Newspaper Archive of
The Billings County Pioneer
Beach, North Dakota
November 24, 1960     The Billings County Pioneer
PAGE 12     (12 of 14 available)        PREVIOUS     NEXT      Full Size Image
PAGE 12     (12 of 14 available)        PREVIOUS     NEXT      Full Size Image
November 24, 1960

Newspaper Archive of The Billings County Pioneer produced by SmallTownPapers, Inc.
Website © 2020. All content copyrighted. Copyright Information.     Terms Of Use.     Request Content Removal.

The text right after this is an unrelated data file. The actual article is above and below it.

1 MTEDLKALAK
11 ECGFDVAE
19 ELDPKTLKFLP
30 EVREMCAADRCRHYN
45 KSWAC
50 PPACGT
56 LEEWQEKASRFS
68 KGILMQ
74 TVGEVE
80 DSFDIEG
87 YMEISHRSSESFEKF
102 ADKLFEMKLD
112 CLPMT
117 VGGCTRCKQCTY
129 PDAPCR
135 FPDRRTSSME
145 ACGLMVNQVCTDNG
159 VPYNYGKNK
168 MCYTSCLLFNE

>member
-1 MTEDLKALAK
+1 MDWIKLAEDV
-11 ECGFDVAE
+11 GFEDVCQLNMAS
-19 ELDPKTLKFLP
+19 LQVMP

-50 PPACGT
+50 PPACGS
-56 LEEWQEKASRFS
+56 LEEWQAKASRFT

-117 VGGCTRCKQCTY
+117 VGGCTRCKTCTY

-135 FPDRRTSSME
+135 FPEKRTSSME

BILLINGS COUNTY PIONEER Conducted by - -- - SALLY OREMLAND GOItl: :YRONG--The sign on his bicycle is almost a complete biography of C(m: a". Dube, 31, shown in Chicago on his way home m Quebec, Ca:'~ after another marathon cycling trip. A former polio patient, Dabe has pedalled his way through much of the world for a grand total of 155,000 miles, and is still going. smorc The Bismarck Hospital is ac- quiring new facilities for diag- nosis and evaluation of heart dis- ease, through a $73,000 grant from the John A. Hartford Foun- dation of New York. The announcement was made jointly by Foundation president Ralph W. Burger and Herman J. Bischof, hospital president. The grant is designated for special equipment costing $55,000 and for support of technical per- sonnel during a three-year per- iod, In his announcement, Bischof said the new facilities made pos- sible by the Hartford Founda- tion will bring to the people of North and South Dakota and eastern Montana unparalleled methods of diagnosing heart di- sease, and that it no longer will be necessary for persons in the three-state area to travel to Minneapolis or Rochester for this service. Potential~ correctible heart conditions, he said. often remain- ed undiagnosed because the pat- ients with questionable heart conditions are not referred to these distant medical centers due to the expense and inconveni- ence of making the long trip, and due to long delays in ap- pointments and the uncertainty of prompt admittance on arri- val. Donald E. Hansen. hospital ad- ministrator, stated that the pro- gram wiU add to the hospital's present armamentarium for the study and diagnosis of disease, an X-ray cine-fluoroscopic unit, a rapid film changer, an image intensifier and movie camera, and other apparatus. Cine - fluoroscopy provides a bright a~nd clear image of def- recta and abnormalities of the body's internal organs. These pictures will reveal defects that m~ght otherwise remain unknown and will allow the doctors to diagnose more accurately the area of trouble and the extent of the malfunction. Because fluoroscopic images can be recorded en motion pic- ture films, doctors may simultan- eously and repeatedly study and observe the action and condi- tion of organs. This is especial- ly valuable in diagnosing cer- tain heart defects such as im- proper functioning of the valves or the abnormal connections be- tween the right and left heart, etc. The feature which makes ~afe the use of the new equip- ment is its ability to amplify nit brightness many times. As a result weak doses of X-ray can be used to produce adequate images at the same time minim- izing the hazard of radiation. A comparatively new proced- ure, cardiac catheterization, al- lows the doctor to learn more about the inside workings of the heart. The cine-fluoroscopic equipment immeasurably steps up the efficiency and ease with which the whole cardiac cathe- terization procedure can be car- ried out. Cine - fluoroscopy also opens a wide field of study by allow- ing the doctors to see condi- tions that before was not poss- ible. For example: The exact pro- gressive reaction of a drug on the heart or other organs of the body may be observed over a period of time, the action of the inner tubules of the kidney may be seen. gastrointestinal disease may 'be studied and many physi- ologic functions can be record- ed. The Hartford Foundation was originally established by John A. Hartford to distribute his per- sonal charitable donations. He left it the bulk of his estate; and his brother, George L. Hart- ford. who died in 1957, left his entire estate to the Founda- tion. John A. Hartford was presi- dent of the Great Atlantic and Pacific Tea Company and George L. Hartford was chairman of the board. The Foundation Direc- tory, published by the Founda- tion Library Center, records the foundation as the fourth largest in the country and that its in- come is used primarily for sup- port of medical research. Grants from income during the year 1959 amounted to more than $9 mil- lion. CHECK } t I CHEESE BREAD? ~Miss K. B Bismarck) I would be very much inter- ested in finding a recipe for cheese bread. Perhaps one of the contributors to this section might have one to send in. Thank you. CROUTONS (Mrs. M. S Bismarck) For the reader who asked about croutons, cut your bread into cubes, after spreading with garlic butter or rubbing well with cut garlic, and toast d~'y on pan m very slow oven. Many people just use ordinary toast spread with garlic butter and cubed, in Caeser salad. AUTOMATIC WASHER C Mrs. E. A Bismarck) For six years we've had an automatic washer and as a moth- er of three, one a baby still in diapers, l can't imagine how a family with children does with- out one. Everything that we use is done at home, including sheets, towels, shag rugs, linens, diap- ers and all washable clothes in- cluding my husband's work pants. Also. I've dyed many items successfully with my sturdy automatic doing all the work. I buy as many of the heavy outer clothing in "miracle" fabrics as our budget allows, so that they can be done along with the fam- ily laundry and avoid cleaning bills. My husband's dress shirts are sent to a commercial laun- dry as they are difficult and time consuming to iron at home. The time spent in doing the family laundry at home is neg- ligible when you consider the saving of money and good re- sults. It's about a half hour each day. After all, the washer does the work, you just hang out the clothes! CENTERPIECE? (Mrs. G. K Mandan) Some years ago I read some- where instructions on how to make a bubbling centerpiece us- ing moth balls, citric acid and an- other ingredient I cannot re- member. I have mislaid these instructions and wondered if any of the readers would have such instructions. CLEAN GLASSWARE (Mrs. C. P Bismarck) For Mrs. J. W Mandan, place your glassware in a vinegar solution and let soak for an hour or two and you will find that the hard water deposits are removed. No need to boil. FOAM RUBBER PILLOWS? (Mrs. D. F Bismarck) Sometime ago someone wrote in to the Trading Post asking about instructions on washing foam rubber bed pillows, rye been watching for an answer but haven't seen one. I would cer- tainly appreciate it if someone could send in directions. (Readers' Trading Post oper- ates as a public service exchange of ideas between readers. It is conducted entirely through the mail. Questions and answers may be addressed to: Readers' Trad- ing Post, Conrad Publishing Co Box 90 Bismarck.) LICENSE TIMf---Actress May Britt, 26, and singer Sammy Davis Jr 34, get the license in Los Angeles' City Hall for their Nov. 13 wedding. Bernadette, $, and Venlta, 6. CAMPAIGNING IN PUERTO Rl O--Gov, Luis Munoz Maria Bits (right) on a stump to hold an impromptu press confer ence while campaigning for re-election in Central Puerto Rico. He is leader of the Popular Democratic Party, which has come under attack by the Roman Catholic bishops. SloredWheai Highesi on Record in ND A record amount of wheat in on-and-off-the-farm storage was reported in North Dakota as of Oct. 1 by the State-Federal Crop Reporting Service. Wheat stocks in all North Da- kota storages on that date totaled 183,379,000 bushels. That put North Dakota fourth in the nation, behind Kansas, Nebraska and Oklahoma, in wheat holdings on Oct. 1. Current off-farm storages were estimated at 76,670,000 bushels, while farm holdings were placed at I06,709,000 bushels. The hold- ings are seven per cent higher than the previous record, in Oc- tober of 1958. Rye stocks in all positions in North Dakota on Oct. 1 totaled 4,938,000 bushels, about 20 per cent more than ohe year earlier and 12 per cent over the 10-year average holdings. North Dakota accounted for over 14 per cent of of the nation's rye stocks on that date. South Dakota and Minnesota Stocks of old crop corn, barley, and oats totaled 184,026,000 bush- els, or 16 per cent more than on the same date a year ago. The North Dakota stocks accounted for over 22 per cent of the na- tion's barley holdings. Stocks of flaxseed in the state on Oct. 1 were estimated at 12,- 103,000 bushels, up 39 per cent from a year earlier but still 27 per cent below average. Stocks of old crop soybeans at 92,000 bushels were the smallest for the date since 1956. ~]" OLD ]~EESSIE -- THE COW CAN ENJOY OLD AGE-- Not many North Dakota den- tists are expected to make a beeline for the feed lots and pastures of the state, but a new market may have opened up for them in case business gets too boring. Cows can now be fit- ted with man-made choppers! Dr. Nelson Cruz Arias, Call, Columbia, has fitted several old Bessies with new dentures and claims the results are beyond his fond expectations. The South American doctor says that cows fitted with the new falsies gained several pounds and showed a marked increase in milk production. Ever hear of a cow wonder- ing" where the yellow went" or both topped North Dakota in rye having a bad ease of "pink stored on OCt. 1, however, toothbrush"? Rep. Bowles Senator Fulbrlght David Bruce THE KENNEDY ADMINISTRATION'S secretary of state might be one of these three. Chester Bowles was a Kennedy ad- viser in the campaign. He is retiring from Congress. Sen. J. William Fulbright is Senate foreign relations chairman. Bruce is a former ambassador. Algiers Tun AURES HILLSt tl TUNISI u i I LI BYA l li i i VIOliNCE IN ALGERIA'French troops and Algerian rebels re- ported!y olashed in the Aures hills of Algeria, with ca sUalotol~ xaid to be 377 Moslems and 40 soldiers killed. Roman uamo Archbishops and Cardinalm Of France have q~flck mttlement of the Algerian quegio eanwtm ap- I The defendant and husband, who said he'd stick by her. "SLEEPING BEAUTIES' IN SPOTLIGHT AGAIN--A new trial in the Cleveland "sleeping beauties" case is set to open Nov. 21. Mrs. Vincent Fratantonio is accused of administering aleep- tug potions to Venita and Bernadette, which produced a "'mystery sleep" that kept specialists in Cleveland and New York at a medical dead end for months. Psychiatrists M~. Fratantonto wu motivated by a guilt complex. NO, NO ROMANCE--Princess Soraya, former wife of the Shah of Iran, and actor Hugh O'Brian enter hotel in Lain Vegas, New and to queries about is this a romance or not, elm says not. She receives an allowance of $5,000 per month from the shah. Incidentally, O'Brlan never looked thix easy to get along with as Wyatt Earp.